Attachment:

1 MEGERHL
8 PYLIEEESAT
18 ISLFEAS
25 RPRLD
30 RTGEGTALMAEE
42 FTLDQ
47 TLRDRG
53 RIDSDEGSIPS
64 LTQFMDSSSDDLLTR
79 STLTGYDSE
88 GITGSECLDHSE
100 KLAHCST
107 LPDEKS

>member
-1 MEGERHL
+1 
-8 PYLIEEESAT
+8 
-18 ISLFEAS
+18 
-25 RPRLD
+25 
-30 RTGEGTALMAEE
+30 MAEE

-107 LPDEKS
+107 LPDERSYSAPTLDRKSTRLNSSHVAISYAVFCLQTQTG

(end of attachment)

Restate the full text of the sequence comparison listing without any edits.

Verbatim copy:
1 MEGERHL
8 PYLIEEESAT
18 ISLFEAS
25 RPRLD
30 RTGEGTALMAEE
42 FTLDQ
47 TLRDRG
53 RIDSDEGSIPS
64 LTQFMDSSSDDLLTR
79 STLTGYDSE
88 GITGSECLDHSE
100 KLAHCST
107 LPDEKS

>member
-1 MEGERHL
+1 
-8 PYLIEEESAT
+8 
-18 ISLFEAS
+18 
-25 RPRLD
+25 
-30 RTGEGTALMAEE
+30 MAEE

-107 LPDEKS
+107 LPDERSYSAPTLDRKSTRLNSSHVAISYAVFCLQTQTG